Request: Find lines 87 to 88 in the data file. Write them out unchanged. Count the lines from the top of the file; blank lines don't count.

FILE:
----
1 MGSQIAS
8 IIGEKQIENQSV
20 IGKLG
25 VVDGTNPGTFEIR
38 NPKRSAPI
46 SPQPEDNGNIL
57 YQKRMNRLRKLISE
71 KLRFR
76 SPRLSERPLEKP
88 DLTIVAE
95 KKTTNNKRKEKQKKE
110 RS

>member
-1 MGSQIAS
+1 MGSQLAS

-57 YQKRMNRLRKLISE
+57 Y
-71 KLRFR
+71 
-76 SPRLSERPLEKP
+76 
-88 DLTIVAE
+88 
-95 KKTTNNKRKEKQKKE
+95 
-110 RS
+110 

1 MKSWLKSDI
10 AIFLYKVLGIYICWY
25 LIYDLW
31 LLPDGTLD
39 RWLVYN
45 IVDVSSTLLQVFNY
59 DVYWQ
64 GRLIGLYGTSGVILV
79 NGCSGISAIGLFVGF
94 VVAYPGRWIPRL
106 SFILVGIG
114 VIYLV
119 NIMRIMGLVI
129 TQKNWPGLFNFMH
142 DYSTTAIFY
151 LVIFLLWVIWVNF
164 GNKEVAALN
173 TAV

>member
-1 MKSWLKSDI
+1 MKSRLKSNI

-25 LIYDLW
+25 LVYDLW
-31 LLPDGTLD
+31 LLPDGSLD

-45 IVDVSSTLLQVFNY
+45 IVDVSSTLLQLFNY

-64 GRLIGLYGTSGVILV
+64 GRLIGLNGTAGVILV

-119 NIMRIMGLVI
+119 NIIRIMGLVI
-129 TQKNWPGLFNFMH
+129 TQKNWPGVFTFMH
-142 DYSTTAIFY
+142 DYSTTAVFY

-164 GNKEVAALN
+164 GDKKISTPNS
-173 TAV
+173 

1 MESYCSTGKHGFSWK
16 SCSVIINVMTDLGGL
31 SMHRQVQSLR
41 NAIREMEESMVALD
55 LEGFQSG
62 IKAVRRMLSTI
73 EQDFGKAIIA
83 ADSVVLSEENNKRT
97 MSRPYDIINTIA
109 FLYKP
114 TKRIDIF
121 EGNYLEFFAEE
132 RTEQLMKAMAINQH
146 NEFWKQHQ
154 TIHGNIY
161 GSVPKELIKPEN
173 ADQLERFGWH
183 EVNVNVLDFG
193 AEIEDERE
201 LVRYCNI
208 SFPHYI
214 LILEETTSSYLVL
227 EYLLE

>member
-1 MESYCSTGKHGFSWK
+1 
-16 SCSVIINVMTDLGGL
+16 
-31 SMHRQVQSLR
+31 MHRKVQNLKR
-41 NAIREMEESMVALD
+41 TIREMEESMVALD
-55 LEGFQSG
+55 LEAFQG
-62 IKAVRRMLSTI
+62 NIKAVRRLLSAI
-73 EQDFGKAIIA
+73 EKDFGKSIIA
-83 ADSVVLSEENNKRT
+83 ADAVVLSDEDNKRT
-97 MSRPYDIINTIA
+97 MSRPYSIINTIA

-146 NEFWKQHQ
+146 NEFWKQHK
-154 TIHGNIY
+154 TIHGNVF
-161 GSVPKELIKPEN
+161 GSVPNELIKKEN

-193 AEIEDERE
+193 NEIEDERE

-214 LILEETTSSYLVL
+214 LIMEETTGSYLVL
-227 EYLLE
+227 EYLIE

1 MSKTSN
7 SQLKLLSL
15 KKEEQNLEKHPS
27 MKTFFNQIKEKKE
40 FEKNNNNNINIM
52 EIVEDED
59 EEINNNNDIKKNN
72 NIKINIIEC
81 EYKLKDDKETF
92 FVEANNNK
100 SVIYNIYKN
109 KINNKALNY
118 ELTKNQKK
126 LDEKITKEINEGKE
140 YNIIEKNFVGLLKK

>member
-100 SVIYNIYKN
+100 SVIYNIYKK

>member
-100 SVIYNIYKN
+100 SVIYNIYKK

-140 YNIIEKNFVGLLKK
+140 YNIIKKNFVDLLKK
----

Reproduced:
208 SFPHYI
214 LILEETTSSYLVL